Only INI settings with the modes PHP_INI_PERDIR and PHP_INI_USER will be recognized in .user.ini-style INI files.

Two new INI directives, user_ini.filename and user_ini.cache_ttl control the use of user INI files.

user_ini.filename sets the name of the file PHP looks for in each directory; if set to an empty string, PHP doesn't scan at all. The default is .user.ini.

user_ini.cache_ttl controls how often user INI files are re-read. The default is 300 seconds (5 minutes).



Where a configuration setting may be set

These modes determine when and where a PHP directive may or may not be set, and each directive within the manual refers to one of these modes. For example, some settings may be set within a PHP script using ini_set(), whereas others may require php.ini or httpd.conf.

For example, the output_buffering setting is PHP_INI_PERDIR therefore it may not be set using ini_set(). However, the display_errors directive is PHP_INI_ALL therefore it may be set anywhere, including with ini_set().

Definition of PHP_INI_* modes
Mode Meaning
PHP_INI_USER Entry can be set in user scripts (like with ini_set()) or in the Windows registry. Since PHP 5.3, entry can be set in .user.ini
PHP_INI_PERDIR Entry can be set in php.ini, .htaccess, httpd.conf or .user.ini (since PHP 5.3)
PHP_INI_SYSTEM Entry can be set in php.ini or httpd.conf
PHP_INI_ALL Entry can be set anywhere



How to change configuration settings

Running PHP as an Apache module

When using PHP as an Apache module, you can also change the configuration settings using directives in Apache configuration files (e.g. httpd.conf) and .htaccess files. You will need "AllowOverride Options" or "AllowOverride All" privileges to do so.

There are several Apache directives that allow you to change the PHP configuration from within the Apache configuration files. For a listing of which directives are PHP_INI_ALL, PHP_INI_PERDIR, or PHP_INI_SYSTEM, have a look at the List of php.ini directives appendix.

php_value name value

Sets the value of the specified directive. Can be used only with PHP_INI_ALL and PHP_INI_PERDIR type directives. To clear a previously set value use none as the value.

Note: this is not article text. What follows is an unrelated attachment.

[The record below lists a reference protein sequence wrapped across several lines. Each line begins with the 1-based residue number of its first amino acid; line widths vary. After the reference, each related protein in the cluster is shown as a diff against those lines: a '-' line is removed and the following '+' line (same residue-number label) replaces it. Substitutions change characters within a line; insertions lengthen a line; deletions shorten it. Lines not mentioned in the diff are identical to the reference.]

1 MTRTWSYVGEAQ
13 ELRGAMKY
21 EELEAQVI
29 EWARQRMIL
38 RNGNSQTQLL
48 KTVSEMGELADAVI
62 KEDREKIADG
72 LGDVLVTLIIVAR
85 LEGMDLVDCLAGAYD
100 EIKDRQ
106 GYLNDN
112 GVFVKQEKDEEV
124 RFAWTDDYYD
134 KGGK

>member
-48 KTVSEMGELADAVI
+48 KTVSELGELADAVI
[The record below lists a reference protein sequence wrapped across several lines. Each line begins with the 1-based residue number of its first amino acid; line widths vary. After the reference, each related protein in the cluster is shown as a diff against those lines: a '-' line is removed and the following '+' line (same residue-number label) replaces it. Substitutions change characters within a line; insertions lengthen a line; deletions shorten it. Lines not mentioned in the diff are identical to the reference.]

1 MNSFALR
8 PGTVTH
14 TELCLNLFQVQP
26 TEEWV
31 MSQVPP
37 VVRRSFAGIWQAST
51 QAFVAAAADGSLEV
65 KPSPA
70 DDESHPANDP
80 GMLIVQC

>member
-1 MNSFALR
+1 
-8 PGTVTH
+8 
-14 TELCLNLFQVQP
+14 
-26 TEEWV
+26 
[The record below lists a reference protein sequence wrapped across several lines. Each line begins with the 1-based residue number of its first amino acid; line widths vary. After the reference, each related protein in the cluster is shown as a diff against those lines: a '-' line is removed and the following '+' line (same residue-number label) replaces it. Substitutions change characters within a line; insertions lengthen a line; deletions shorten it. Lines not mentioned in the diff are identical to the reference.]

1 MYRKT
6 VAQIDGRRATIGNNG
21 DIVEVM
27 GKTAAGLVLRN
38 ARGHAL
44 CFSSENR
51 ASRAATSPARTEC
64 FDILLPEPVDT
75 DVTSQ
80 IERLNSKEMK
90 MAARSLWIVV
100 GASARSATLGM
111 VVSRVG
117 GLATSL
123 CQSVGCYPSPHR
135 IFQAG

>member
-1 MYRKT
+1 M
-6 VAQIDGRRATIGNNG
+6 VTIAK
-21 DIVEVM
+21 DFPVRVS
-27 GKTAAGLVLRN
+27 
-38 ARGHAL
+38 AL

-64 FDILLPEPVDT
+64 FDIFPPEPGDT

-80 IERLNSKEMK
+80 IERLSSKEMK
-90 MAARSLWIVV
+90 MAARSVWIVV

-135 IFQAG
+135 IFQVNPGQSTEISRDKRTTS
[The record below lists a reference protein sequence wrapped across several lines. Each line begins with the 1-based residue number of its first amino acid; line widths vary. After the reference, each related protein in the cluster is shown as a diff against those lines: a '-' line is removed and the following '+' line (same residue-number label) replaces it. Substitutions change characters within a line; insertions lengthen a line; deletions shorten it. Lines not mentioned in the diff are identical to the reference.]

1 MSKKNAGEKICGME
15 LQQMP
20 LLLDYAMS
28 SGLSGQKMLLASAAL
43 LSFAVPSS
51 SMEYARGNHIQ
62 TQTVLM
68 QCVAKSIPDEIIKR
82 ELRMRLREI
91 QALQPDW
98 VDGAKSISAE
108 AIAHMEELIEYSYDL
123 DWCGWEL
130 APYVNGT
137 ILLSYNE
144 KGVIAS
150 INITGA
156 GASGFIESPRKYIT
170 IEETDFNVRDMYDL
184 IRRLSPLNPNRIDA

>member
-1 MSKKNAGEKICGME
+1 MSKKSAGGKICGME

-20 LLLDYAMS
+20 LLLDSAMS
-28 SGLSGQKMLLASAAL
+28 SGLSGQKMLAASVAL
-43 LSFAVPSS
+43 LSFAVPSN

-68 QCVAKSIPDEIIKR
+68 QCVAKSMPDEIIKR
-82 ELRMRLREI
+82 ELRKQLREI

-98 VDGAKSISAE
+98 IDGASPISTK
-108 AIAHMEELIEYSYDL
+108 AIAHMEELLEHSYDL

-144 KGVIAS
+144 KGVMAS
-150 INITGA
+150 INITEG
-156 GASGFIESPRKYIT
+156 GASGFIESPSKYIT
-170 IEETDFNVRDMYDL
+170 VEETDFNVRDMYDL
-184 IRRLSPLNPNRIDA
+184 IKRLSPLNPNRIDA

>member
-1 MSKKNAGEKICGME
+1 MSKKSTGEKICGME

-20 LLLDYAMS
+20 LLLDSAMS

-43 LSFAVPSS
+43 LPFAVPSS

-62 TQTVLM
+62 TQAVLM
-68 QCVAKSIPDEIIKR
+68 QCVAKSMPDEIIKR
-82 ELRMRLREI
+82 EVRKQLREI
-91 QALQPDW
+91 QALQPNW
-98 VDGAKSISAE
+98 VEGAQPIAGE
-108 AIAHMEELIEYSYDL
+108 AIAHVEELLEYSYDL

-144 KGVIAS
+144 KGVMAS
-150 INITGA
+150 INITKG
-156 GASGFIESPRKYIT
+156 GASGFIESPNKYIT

Nota: Don't use php_value to set boolean values. php_flag (see below) should be used instead.

php_flag name on|off

Used to set a boolean configuration directive. Can be used only with PHP_INI_ALL and PHP_INI_PERDIR type directives.

php_admin_value name value

Sets the value of the specified directive. This can not be used in .htaccess files. Any directive type set with php_admin_value can not be overridden by .htaccess or ini_set(). To clear a previously set value use none as the value.

php_admin_flag name on|off

Used to set a boolean configuration directive. This can not be used in .htaccess files. Any directive type set with php_admin_flag can not be overridden by .htaccess or ini_set().

Example #1 Apache configuration example

<IfModule mod_php5.c>
  php_value include_path ".:/usr/local/lib/php"
  php_admin_flag engine on
</IfModule>
<IfModule mod_php4.c>
  php_value include_path ".:/usr/local/lib/php"
  php_admin_flag engine on
</IfModule>

Attenzione

PHP constants do not exist outside of PHP. For example, in httpd.conf you can not use PHP constants such as E_ALL or E_NOTICE to set the error_reporting directive as they will have no meaning and will evaluate to 0. Use the associated bitmask values instead. These constants can be used in php.ini

Changing PHP configuration via the Windows registry

When running PHP on Windows, the configuration values can be modified on a per-directory basis using the Windows registry. The configuration values are stored in the registry key HKLM\SOFTWARE\PHP\Per Directory Values, in the sub-keys corresponding to the path names. For example, configuration values for the directory c:\inetpub\wwwroot would be stored in the key HKLM\SOFTWARE\PHP\Per Directory Values\c\inetpub\wwwroot. The settings for the directory would be active for any script running from this directory or any subdirectory of it. The values under the key should have the name of the PHP configuration directive and the string value. PHP constants in the values are not parsed. However, only configuration values changeable in PHP_INI_USER can be set this way, PHP_INI_PERDIR values can not.

Other interfaces to PHP

Regardless of how you run PHP, you can change certain values at runtime of your scripts through ini_set(). See the documentation on the ini_set() page for more information.

If you are interested in a complete list of configuration settings on your system with their current values, you can execute the phpinfo() function, and review the resulting page. You can also access the values of individual configuration directives at runtime using ini_get() or get_cfg_var().





Struttura del Linguaggio


Sintassi Fondamentale

Indice dei contenuti


Tag PHP

Quando il PHP inizia a esaminare un file, cerca i tag di apertura e di chiusura, che sono <?php e ?>, i quali indicano dove iniziare e terminare l'interpretazione del codice. Questa tecnica permette al PHP di essere incorporato in tutte le tipologie di documenti, poiché ogni cosa esterna ai tag di apertura e di chiusura viene ignorata dal parser PHP.

PHP permette anche dei tag abbreviati <? e ?> (che sono sconsigliati in quanto sono disponibili solo se abilitati con la direttiva short_open_tag nel file di configurazione php.ini, oppure se PHP è stato configuration con l'opzione --enable-short-tags .